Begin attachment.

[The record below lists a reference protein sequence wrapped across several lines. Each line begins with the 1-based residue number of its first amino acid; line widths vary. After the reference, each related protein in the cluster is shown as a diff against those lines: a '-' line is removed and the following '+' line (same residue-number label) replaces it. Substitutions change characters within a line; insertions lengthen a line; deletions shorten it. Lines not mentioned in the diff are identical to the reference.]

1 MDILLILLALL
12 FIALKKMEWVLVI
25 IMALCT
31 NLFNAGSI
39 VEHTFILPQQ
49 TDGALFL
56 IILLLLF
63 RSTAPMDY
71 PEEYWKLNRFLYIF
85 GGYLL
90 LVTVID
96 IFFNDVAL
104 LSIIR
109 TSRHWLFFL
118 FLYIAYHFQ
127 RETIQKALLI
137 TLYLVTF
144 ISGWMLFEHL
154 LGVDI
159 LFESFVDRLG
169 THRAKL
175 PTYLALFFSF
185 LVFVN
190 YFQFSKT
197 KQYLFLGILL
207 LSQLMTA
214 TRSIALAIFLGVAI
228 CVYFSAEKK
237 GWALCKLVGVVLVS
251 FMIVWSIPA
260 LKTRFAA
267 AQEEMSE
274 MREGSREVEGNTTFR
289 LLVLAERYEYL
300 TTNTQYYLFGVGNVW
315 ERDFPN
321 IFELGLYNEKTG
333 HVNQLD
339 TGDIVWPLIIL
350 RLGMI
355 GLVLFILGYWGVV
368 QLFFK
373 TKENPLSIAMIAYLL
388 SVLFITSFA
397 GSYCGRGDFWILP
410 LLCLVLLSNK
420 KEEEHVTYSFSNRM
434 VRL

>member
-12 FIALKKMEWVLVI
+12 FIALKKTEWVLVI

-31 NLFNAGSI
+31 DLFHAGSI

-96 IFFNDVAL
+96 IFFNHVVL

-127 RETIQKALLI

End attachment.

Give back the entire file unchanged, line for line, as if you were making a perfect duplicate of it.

[The record below lists a reference protein sequence wrapped across several lines. Each line begins with the 1-based residue number of its first amino acid; line widths vary. After the reference, each related protein in the cluster is shown as a diff against those lines: a '-' line is removed and the following '+' line (same residue-number label) replaces it. Substitutions change characters within a line; insertions lengthen a line; deletions shorten it. Lines not mentioned in the diff are identical to the reference.]

1 MDILLILLALL
12 FIALKKMEWVLVI
25 IMALCT
31 NLFNAGSI
39 VEHTFILPQQ
49 TDGALFL
56 IILLLLF
63 RSTAPMDY
71 PEEYWKLNRFLYIF
85 GGYLL
90 LVTVID
96 IFFNDVAL
104 LSIIR
109 TSRHWLFFL
118 FLYIAYHFQ
127 RETIQKALLI
137 TLYLVTF
144 ISGWMLFEHL
154 LGVDI
159 LFESFVDRLG
169 THRAKL
175 PTYLALFFSF
185 LVFVN
190 YFQFSKT
197 KQYLFLGILL
207 LSQLMTA
214 TRSIALAIFLGVAI
228 CVYFSAEKK
237 GWALCKLVGVVLVS
251 FMIVWSIPA
260 LKTRFAA
267 AQEEMSE
274 MREGSREVEGNTTFR
289 LLVLAERYEYL
300 TTNTQYYLFGVGNVW
315 ERDFPN
321 IFELGLYNEKTG
333 HVNQLD
339 TGDIVWPLIIL
350 RLGMI
355 GLVLFILGYWGVV
368 QLFFK
373 TKENPLSIAMIAYLL
388 SVLFITSFA
397 GSYCGRGDFWILP
410 LLCLVLLSNK
420 KEEEHVTYSFSNRM
434 VRL

>member
-12 FIALKKMEWVLVI
+12 FIALKKTEWVLVI

-31 NLFNAGSI
+31 DLFHAGSI

-96 IFFNDVAL
+96 IFFNHVVL

-127 RETIQKALLI